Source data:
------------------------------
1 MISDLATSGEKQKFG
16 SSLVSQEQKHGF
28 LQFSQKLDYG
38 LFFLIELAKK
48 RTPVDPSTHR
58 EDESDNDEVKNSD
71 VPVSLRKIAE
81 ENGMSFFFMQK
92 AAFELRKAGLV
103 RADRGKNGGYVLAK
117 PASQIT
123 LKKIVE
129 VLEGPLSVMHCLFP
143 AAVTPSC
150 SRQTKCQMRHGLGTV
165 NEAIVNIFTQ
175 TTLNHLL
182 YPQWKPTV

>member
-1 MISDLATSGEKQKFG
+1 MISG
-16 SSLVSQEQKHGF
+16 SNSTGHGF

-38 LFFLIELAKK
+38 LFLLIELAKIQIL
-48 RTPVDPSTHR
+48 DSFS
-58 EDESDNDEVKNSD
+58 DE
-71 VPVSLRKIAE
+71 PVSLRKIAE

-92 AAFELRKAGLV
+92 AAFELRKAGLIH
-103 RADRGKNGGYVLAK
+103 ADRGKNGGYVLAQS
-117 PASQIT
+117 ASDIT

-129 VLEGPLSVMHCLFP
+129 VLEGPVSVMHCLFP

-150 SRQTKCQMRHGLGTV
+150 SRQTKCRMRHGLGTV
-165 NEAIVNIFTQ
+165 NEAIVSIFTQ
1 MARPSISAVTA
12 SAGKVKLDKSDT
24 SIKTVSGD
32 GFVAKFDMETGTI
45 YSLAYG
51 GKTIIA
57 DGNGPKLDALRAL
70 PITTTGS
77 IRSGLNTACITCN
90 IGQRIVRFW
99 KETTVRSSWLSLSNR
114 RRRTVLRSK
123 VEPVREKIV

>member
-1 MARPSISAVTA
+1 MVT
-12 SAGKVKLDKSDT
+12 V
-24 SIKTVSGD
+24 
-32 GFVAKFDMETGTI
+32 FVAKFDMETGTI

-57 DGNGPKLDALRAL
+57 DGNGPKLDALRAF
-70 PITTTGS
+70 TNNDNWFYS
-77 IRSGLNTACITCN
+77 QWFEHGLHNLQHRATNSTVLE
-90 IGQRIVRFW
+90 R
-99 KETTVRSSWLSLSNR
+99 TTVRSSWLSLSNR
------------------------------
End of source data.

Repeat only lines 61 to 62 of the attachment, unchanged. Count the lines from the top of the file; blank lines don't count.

+12 V
-24 SIKTVSGD